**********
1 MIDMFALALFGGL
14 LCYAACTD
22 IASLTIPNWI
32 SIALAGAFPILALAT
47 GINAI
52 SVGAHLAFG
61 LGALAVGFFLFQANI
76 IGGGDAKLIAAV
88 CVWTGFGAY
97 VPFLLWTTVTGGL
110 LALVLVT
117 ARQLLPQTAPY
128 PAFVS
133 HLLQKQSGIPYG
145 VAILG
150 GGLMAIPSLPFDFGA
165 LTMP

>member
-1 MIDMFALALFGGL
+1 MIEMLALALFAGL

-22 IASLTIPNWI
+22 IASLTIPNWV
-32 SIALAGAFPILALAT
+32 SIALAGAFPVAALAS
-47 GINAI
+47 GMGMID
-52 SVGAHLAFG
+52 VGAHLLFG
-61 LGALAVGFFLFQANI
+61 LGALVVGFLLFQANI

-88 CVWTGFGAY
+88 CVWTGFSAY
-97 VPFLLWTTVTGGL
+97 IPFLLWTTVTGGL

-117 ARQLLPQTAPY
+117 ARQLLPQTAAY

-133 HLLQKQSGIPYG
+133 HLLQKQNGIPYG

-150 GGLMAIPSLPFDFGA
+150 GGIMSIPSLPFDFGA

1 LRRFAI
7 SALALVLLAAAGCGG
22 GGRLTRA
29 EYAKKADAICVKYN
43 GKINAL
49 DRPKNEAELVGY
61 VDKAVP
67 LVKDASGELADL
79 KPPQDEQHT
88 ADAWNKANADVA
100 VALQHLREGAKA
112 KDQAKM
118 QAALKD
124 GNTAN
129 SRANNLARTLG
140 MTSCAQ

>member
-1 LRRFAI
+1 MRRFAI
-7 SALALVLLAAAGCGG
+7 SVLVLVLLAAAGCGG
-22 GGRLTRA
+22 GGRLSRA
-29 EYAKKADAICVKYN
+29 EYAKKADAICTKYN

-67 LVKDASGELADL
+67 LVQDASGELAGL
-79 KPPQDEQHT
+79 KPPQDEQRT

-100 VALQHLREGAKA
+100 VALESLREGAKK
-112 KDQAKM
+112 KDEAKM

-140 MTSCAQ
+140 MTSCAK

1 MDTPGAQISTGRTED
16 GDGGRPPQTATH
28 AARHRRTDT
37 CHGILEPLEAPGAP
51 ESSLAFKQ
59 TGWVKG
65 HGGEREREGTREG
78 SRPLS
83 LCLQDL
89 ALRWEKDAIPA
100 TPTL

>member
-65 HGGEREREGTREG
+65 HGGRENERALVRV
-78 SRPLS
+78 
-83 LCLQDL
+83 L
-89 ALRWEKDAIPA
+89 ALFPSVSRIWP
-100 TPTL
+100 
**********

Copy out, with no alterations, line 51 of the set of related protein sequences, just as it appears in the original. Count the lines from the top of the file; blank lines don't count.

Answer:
100 VALQHLREGAKA